The head of the British armed forces said today that Western armed forces must be ready to deal with the consequences of global warming. Air Chief Marshal Sir Jock Stirrup, chief of the defence staff, addressed the Chatham House talking-shop in London. He said that military planners needed to factor in the results of global warming to their calculations, as climate change could cause weak governments to disintegrate, or give rise to mass hardship and a sense of grievance against the world powers. Handily, however, there was no need for an immediate change of direction on the part of military staff moguls. The very regions which were most likely to be devastated by global warming were the same ones already riven by ordinary sectarian, ethnic and resource-based conflicts. Reuters quotes the air-marshal as saying: "Just glance at a map of the areas most likely to be affected [by global warming] and you are struck at once by the fact that they are exactly those parts of the world where we see fragility, instability and weak governance today. "It seems to me rather like pouring petrol onto a burning fire." The wire service scribes suggested that this apocalyptic vision might well come true. "Scientists say average temperatures will rise by between 1.8 and 4.0 degrees Celsius this century ... melting ice caps, bringing floods, droughts and famines, and putting millions of lives at risk," they wrote. The air marshal implied that the British military has a long-standing policy of getting ready for new threats and problems in advance, well before they actually crop up. "You don't need to come very much forward from 2040 before, in my terms at least, you are talking about the day after tomorrow," he said. Sir Jock reportedly felt that the 9/11 attacks illustrated that political, economic and social deprivation could give rise to devastating attacks on Western homelands. "Now add in the effects of climate change. Poverty and despair multiply, resentment surges and people look for someone to blame," he said. Curious stuff, if true. After all, the 9/11 terrorists by most accounts were mostly from well-off middle-class Saudi families - thus, mainly dependent on US oil money rather than vulnerable equatorial ecosystems. There are quite a few who'd say that their radicalisation and subsequent murderous assault on the USA followed more from American (and perhaps sometimes UK/European) policy toward Israel than poverty and despair. That's not to say that starving or flooded-out Third Worlders won't blame the industrial nations for their problems in the event of climatic devastation in future. But they might easily choose to blame China rather than the West - now that China has, by some analyses become the worst carbon emitter. And based on the track record of the UK armed forces, we might say that if they see the next big threat as being eco-disaster, it's at least fairly likely to be something else entirely.®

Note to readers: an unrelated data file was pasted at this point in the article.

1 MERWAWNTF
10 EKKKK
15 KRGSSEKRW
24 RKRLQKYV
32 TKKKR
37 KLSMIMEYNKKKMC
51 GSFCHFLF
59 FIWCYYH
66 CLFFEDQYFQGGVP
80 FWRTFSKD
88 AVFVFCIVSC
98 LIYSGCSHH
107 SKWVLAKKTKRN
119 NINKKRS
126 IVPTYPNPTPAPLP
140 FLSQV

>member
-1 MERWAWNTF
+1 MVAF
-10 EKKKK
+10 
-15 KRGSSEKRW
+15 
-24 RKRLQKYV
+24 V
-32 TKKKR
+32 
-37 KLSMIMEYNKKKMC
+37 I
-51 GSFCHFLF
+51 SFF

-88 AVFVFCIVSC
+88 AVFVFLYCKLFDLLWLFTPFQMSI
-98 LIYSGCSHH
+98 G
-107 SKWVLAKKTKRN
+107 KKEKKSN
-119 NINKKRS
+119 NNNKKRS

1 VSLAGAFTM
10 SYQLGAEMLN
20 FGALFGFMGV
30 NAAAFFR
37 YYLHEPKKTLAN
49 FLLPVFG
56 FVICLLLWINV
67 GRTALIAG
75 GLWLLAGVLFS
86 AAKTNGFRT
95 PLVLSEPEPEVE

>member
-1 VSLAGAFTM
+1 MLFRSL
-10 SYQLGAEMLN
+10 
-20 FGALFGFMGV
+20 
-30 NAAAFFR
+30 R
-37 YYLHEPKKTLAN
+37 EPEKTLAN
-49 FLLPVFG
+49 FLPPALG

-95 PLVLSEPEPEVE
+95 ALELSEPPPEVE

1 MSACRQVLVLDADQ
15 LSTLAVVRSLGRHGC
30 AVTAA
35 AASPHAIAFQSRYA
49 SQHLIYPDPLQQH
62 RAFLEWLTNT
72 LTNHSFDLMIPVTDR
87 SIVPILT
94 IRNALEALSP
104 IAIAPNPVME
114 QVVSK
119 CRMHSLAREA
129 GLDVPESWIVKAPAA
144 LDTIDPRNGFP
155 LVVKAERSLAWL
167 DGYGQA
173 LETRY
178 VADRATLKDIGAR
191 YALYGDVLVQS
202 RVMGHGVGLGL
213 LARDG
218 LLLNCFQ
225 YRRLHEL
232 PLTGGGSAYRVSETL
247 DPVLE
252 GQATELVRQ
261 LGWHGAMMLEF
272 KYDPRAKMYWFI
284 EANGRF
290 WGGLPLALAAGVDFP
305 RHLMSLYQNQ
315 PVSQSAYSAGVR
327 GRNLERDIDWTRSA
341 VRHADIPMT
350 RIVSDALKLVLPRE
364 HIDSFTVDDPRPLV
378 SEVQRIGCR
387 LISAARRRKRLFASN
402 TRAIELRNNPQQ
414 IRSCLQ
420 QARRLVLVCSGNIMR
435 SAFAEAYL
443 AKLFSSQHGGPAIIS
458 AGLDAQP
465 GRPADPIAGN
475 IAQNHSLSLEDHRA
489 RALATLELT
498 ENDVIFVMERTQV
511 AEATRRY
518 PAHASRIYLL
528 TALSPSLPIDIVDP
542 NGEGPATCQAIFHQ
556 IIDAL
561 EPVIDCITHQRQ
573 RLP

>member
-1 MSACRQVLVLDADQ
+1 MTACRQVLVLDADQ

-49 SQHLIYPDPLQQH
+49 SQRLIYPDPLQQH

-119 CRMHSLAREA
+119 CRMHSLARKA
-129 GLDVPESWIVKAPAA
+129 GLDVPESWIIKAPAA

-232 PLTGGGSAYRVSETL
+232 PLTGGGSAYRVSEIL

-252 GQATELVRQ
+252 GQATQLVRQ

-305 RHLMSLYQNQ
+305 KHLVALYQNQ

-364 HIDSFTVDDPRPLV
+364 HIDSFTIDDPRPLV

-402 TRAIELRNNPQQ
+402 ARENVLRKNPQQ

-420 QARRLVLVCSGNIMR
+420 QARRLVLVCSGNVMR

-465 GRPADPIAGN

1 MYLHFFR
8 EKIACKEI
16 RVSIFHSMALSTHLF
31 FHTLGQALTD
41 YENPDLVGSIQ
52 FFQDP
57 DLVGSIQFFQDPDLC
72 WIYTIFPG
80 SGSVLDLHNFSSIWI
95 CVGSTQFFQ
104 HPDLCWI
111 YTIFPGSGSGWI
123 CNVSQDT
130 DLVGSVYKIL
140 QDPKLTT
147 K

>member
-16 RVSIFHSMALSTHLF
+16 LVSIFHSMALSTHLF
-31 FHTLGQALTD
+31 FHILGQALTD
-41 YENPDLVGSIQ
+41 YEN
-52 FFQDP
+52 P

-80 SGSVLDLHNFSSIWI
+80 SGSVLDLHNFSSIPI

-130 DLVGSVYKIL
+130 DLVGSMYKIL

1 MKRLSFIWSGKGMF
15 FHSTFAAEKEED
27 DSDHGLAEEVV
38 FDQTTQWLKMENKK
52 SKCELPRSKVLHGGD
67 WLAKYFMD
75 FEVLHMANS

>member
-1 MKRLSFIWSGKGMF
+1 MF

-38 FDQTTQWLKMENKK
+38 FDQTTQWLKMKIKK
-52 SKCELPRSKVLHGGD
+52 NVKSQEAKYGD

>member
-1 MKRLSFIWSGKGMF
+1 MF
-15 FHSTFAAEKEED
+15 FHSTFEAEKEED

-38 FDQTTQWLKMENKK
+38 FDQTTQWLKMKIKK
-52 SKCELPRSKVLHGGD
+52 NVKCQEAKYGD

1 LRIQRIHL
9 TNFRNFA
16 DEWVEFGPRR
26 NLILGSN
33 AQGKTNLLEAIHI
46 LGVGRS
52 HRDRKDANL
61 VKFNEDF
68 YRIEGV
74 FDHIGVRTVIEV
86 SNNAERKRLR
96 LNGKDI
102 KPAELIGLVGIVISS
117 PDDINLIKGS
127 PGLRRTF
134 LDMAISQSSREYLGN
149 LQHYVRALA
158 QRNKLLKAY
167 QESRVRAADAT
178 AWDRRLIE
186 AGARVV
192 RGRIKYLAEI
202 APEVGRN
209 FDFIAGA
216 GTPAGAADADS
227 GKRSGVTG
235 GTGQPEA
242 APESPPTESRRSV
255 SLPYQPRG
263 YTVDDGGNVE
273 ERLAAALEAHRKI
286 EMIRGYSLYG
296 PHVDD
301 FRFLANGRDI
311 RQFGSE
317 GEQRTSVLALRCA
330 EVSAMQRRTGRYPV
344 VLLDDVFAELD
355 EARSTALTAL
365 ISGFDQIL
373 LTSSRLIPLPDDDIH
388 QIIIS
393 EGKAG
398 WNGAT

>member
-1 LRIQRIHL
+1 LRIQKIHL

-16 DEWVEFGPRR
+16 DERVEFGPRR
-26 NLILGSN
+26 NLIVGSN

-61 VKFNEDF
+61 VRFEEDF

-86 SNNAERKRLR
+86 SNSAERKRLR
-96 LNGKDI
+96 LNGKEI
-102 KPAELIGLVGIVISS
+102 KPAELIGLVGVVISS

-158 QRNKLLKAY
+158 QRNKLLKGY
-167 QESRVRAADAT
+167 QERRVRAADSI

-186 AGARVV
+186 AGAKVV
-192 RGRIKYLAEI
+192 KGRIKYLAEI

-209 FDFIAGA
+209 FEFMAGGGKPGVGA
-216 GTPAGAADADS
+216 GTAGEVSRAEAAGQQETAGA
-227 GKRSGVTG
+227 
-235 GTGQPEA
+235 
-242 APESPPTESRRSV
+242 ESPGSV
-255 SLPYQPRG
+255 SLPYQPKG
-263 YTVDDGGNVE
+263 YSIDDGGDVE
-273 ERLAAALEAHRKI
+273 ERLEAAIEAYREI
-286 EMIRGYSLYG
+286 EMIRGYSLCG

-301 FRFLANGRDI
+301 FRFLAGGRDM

Blinkx ('blinks'), the transatlantic video search engine, has beaten Google, Yahoo! and MySpace to a big technology punch by going live with a system that "listens" to speech in clips in order to allow advertisers to target users more specifically.